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I’ve picked up a fair number of programming languages. In recent years, though, I’ve noticed something: They’re getting easier. Now, before you jump out and say “of course, language design has improved”, I’m not talking about improvements in language design; I’m talking about a shift in what my brain does when confronted with a new thing which looks sort of like a programming language.

I think some of it is just that it’s harder and harder for people to come up with something that’s unlike anything I’ve seen before. I’m a couple hundred pages into a book on Python, and I’ve seen one construct so far that I don’t think I’ve seen in other languages in a recognizable form, but honestly I think at least a couple of the languages I know could probably do something functionally quite similar.

I’ve also noticed that ease of learning new languages doesn’t seem to affect how much I like or dislike them, so far. PHP was pretty easy to pick up, but I find it loathesome. Python is pretty easy to pick up, and I don’t really like it, but I find it pretty tolerable. If I had to code in Python for a few months, I wouldn’t spend the whole time frustrated and annoyed; that’s a lot nicer than anything I could say about PHP.

The question of what makes a language likeable is pretty thoroughly non-obvious. It’s not high level languages with simple syntax; I love C, and even though I’m moderately fluent in several high level scripting languages, I still often use C for “trivial” programs — even ones that involve string manipulation or set manipulation, which are much, much, easier to do in something like Python or Ruby. It’s not lack of quirks or annoyances; I’m happy to rant about the various flaws in C, but I recognize the sound technical reasons for which most of them can probably never be changed. (Hundreds of millions of lines of installed sound technical reasons around the world…)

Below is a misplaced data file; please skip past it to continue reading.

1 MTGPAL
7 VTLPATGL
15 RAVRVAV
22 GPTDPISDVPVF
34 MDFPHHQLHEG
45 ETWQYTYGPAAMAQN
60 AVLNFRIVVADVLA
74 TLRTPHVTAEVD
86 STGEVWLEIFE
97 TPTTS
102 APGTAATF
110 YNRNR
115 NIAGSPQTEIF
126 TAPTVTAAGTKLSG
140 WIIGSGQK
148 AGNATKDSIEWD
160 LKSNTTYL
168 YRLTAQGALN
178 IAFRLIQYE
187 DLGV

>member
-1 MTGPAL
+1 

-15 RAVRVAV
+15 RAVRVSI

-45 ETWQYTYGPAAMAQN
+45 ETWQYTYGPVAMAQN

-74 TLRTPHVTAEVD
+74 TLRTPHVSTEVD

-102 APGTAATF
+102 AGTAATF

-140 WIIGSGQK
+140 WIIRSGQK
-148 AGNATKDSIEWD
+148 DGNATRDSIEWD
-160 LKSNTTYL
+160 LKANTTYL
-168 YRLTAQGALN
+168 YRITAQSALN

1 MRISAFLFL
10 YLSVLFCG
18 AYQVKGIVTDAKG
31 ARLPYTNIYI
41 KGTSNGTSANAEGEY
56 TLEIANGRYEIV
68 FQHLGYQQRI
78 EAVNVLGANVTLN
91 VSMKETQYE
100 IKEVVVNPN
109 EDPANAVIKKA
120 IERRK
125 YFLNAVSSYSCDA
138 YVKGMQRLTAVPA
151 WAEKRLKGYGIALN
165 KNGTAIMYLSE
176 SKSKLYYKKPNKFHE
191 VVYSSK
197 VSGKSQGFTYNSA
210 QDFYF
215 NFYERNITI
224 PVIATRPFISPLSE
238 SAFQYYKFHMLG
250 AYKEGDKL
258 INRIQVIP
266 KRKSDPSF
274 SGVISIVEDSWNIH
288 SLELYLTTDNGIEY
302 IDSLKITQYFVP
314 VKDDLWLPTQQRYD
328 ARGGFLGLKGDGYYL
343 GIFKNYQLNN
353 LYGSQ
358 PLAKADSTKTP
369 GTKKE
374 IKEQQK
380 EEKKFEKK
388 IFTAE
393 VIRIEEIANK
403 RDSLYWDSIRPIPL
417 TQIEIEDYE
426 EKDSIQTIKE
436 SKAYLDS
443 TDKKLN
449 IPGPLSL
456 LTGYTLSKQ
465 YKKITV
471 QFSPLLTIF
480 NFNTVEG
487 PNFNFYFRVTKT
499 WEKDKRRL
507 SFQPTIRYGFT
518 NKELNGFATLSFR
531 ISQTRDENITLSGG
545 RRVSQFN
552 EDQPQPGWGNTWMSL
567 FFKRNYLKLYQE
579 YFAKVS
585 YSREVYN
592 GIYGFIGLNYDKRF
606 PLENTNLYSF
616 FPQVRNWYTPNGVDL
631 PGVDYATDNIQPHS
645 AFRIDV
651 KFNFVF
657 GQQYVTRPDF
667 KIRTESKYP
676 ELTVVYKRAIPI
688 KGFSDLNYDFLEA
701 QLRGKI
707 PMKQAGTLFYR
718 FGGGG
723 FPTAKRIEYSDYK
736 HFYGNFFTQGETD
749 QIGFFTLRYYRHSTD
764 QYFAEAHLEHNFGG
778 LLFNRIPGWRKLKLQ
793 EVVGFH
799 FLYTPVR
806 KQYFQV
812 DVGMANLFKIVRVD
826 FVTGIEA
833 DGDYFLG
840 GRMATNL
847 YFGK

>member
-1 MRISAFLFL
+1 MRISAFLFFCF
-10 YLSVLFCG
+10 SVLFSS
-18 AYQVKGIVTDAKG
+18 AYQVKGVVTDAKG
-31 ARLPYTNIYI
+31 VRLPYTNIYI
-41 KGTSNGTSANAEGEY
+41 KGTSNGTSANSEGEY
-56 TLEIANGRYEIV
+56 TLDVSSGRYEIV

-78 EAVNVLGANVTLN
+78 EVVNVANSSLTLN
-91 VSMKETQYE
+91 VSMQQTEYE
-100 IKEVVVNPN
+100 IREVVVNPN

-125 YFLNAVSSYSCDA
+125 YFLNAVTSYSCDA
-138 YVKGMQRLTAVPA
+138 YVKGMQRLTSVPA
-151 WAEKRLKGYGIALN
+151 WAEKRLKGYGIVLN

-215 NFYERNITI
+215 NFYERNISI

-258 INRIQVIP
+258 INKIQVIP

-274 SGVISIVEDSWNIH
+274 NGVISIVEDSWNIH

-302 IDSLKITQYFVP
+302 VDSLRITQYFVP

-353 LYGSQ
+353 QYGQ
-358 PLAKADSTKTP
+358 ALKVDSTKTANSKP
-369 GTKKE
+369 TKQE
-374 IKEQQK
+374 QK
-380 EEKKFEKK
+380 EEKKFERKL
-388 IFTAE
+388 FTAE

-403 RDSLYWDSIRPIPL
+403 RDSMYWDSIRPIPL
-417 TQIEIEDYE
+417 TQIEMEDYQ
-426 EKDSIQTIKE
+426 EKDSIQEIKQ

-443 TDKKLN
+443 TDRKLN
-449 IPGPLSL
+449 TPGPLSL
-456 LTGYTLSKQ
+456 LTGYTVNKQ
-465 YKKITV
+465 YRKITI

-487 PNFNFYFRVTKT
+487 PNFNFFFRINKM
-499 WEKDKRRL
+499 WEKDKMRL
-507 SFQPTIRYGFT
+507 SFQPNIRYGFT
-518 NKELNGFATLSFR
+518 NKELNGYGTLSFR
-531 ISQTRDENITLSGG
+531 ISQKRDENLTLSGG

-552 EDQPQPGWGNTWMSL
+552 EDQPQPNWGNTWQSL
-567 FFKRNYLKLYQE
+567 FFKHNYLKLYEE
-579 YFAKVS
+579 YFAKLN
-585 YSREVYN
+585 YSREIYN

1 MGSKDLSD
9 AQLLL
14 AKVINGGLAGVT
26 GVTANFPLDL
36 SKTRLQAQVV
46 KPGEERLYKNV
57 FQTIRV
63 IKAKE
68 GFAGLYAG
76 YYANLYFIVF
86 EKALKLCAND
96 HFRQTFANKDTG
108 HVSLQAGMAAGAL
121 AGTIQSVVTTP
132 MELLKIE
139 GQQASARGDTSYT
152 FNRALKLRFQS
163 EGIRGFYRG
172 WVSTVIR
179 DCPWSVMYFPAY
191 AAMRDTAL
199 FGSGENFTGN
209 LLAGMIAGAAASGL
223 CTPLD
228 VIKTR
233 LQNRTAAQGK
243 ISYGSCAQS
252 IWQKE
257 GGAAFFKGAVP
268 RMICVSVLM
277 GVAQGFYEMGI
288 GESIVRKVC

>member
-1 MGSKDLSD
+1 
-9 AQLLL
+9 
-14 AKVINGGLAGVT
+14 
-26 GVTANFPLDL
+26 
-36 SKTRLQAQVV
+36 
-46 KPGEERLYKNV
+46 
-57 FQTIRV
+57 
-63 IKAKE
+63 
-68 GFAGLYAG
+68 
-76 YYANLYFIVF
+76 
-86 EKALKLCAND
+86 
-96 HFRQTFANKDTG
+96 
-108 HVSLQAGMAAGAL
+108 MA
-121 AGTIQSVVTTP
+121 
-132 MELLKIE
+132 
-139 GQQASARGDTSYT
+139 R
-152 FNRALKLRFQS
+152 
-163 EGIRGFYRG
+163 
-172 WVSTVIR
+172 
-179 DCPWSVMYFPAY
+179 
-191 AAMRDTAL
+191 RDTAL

FWIW, some time further in, I’m still not really liking Python. I’m not disliking it particularly, though, and from me, that’s probably actually sorta complimentary.

Something I find myself wanting, though, is a gigantic table of idioms in Perl, Python, PHP, Ruby, Lua, and maybe C, which shows roughly how to translate some common idioms from one language to another. Not that every idiom is portable to every language…

/* translate this to Python, plx? */
	int n=(count+7)/8;
	switch(count%8){
	case 0:	do{	*to = *from++;
	case 7:		*to = *from++;
	case 6:		*to = *from++;
	case 5:		*to = *from++;
	case 4:		*to = *from++;
	case 3:		*to = *from++;
	case 2:		*to = *from++;
	case 1:		*to = *from++;
		}while(--n>0);
	}

(Slightly modified from the original, because register is no longer meaningful to most people.)

Peter Seebach